Honey is Helpful for Healthy Individuals and Those with Type 2 Diabetes
Diabetes is a deficiency of the pancreas, whereby insulin is not produced sufficiently or utilized properly. It’s basically a disorder of metabolism, primarily that of carbohydrates. The ingested sugars and starches cannot be deployed, and hence are eliminated in the urine. Symptoms of diabetes include frequent urination, extreme thirst or hunger, weight loss, fatigue, numbness, and infections. There are 2 types of diabetes. In type 1 diabetes, the body doesn't produce any insulin. People with type 2 diabetes either don't produce enough insulin or their cells resist the insulin. They tend to be overweight, because the high insulin levels, unable to channel glucose into muscle cells, convert glucose into fat and cholesterol instead. This results not only in obesity, but also very often heart disease, poor blood circulation in the legs and eye diseases. Type 1 diabetes is treated with insulin injections, which help glucose get into the body cells and maintain blood glucose control, whereas type 2 diabetics commonly use glucose-lowering drugs. Most diabetics are type 2, who are usually in their 40s.
Clinical studies have shown that pure honey is a healthier choice in diabetic diet than table sugar and other non-nutritive sweeteners such as Splenda, saccharin, aspartame. Honey requires lower levels of insulin compared to regular white sugar and does not raise blood sugar levels as rapidly as table sugar, that is, it has a lower Glycemic Index than sugar. Although honey contains a significant amount of sugar, it consists largely of two simple individual units of sugar - glucose and fructose, which are absorbed at different rates into the body.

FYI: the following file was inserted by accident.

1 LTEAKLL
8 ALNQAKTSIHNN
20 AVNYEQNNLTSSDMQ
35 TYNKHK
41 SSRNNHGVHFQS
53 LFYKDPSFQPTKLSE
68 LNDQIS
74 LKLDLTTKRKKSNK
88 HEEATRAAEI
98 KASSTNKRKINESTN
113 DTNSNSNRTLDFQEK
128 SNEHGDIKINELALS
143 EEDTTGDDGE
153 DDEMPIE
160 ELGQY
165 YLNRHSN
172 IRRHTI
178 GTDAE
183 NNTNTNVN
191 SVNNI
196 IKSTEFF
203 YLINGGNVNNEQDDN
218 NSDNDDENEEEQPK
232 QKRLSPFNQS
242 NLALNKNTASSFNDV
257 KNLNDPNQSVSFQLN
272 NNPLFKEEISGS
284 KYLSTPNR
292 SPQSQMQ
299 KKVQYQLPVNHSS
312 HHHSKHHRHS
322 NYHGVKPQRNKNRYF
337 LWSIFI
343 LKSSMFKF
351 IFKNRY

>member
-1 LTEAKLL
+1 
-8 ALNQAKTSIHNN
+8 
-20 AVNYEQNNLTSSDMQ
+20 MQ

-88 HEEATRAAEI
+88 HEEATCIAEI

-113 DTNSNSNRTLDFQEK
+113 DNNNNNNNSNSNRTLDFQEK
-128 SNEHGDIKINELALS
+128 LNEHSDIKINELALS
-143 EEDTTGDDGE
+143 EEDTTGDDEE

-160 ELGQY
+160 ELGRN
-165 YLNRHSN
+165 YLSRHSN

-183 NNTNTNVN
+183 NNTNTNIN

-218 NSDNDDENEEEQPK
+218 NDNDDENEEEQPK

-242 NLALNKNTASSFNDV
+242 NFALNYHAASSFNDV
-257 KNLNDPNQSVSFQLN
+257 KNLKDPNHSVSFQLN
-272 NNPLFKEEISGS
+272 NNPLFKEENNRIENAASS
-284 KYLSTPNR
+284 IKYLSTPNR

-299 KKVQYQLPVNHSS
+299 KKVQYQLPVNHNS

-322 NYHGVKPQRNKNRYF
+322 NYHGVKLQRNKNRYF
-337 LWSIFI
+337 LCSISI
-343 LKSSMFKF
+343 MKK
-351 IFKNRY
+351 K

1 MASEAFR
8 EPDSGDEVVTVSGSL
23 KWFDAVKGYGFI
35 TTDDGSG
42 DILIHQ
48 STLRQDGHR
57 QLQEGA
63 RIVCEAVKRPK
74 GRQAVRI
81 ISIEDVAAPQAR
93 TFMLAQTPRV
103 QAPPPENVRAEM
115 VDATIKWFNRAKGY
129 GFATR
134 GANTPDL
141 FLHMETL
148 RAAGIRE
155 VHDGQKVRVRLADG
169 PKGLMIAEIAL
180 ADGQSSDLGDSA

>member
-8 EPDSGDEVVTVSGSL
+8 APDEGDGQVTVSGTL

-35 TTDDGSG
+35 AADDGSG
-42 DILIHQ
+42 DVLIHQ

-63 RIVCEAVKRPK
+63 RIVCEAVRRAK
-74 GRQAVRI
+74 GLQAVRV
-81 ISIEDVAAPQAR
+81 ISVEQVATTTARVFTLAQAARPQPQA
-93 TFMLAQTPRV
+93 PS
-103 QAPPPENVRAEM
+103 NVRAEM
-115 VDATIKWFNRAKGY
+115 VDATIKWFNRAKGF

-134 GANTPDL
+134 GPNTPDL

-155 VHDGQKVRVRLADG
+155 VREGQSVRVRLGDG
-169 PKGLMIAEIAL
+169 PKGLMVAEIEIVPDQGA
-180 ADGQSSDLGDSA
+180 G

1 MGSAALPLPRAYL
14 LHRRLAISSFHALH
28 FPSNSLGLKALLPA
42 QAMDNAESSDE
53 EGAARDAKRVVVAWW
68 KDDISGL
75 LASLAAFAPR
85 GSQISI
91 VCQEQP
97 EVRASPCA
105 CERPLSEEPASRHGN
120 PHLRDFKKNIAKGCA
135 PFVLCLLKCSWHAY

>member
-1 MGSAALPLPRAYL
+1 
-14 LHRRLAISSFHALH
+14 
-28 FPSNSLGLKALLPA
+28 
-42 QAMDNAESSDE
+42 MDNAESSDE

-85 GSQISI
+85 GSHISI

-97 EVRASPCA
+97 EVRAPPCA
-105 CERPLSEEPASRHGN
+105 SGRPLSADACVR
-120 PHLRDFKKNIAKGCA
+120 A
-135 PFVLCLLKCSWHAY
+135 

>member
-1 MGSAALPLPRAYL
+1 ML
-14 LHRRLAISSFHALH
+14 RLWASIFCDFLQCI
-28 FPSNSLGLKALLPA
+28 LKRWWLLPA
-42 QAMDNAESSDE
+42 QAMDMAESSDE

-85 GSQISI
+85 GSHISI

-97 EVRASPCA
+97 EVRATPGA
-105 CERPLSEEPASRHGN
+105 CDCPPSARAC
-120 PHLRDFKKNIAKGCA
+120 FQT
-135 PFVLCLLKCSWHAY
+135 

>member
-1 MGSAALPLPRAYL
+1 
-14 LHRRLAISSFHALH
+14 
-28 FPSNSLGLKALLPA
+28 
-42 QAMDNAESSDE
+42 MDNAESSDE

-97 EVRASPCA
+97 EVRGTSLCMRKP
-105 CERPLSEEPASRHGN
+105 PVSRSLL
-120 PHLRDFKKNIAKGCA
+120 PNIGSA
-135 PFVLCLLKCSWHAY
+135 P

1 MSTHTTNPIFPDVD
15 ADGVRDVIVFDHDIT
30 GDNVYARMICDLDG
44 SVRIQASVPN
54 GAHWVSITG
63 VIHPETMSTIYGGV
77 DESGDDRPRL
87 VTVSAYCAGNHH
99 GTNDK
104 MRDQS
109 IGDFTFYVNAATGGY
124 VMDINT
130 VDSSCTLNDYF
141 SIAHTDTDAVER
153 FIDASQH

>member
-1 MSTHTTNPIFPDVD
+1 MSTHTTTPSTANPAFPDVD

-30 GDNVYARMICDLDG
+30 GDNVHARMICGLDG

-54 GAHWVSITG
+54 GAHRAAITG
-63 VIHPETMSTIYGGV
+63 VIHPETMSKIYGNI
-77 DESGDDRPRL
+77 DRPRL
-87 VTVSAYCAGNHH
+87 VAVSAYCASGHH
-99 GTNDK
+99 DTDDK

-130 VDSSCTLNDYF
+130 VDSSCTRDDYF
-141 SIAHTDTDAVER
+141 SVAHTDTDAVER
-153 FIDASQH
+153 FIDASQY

With appropriate control, many diabetics and pre-diabetes (people with blood glucose levels higher than normal person but not high enough to be considered diabetic) are still able to safely enjoy natural honey. However, they should first consult their doctor or dietician before incorporating honey into their meal planning and find out how much honey can be consumed on a daily basis. Each diabetic is different and has to learn how his or her body reacts to different foods containing carbohydrates. Bear in mind that the total amount of starches or carbohydrates in a food is the key consideration, not the amount of sugar. Honey is a carb food as well, just like rice, potatoes, thus just keep in mind that 1 tablespoon of honey has approximately 17 grams of carbohydrate, and taking that into account when counting your total daily intake of carbohydrates, diabetics can work it out just like any other sweetener or carbohydrates. One way of determining if honey is right for you is to test your blood sugar levels before you eat it and again two hours later. Also, when purchasing commercial honey for diabetic patients, be sure that it is pure and not adulterated by glucose, starch, cane sugar, and even malt, which is to better to be avoided in a diabetic diet.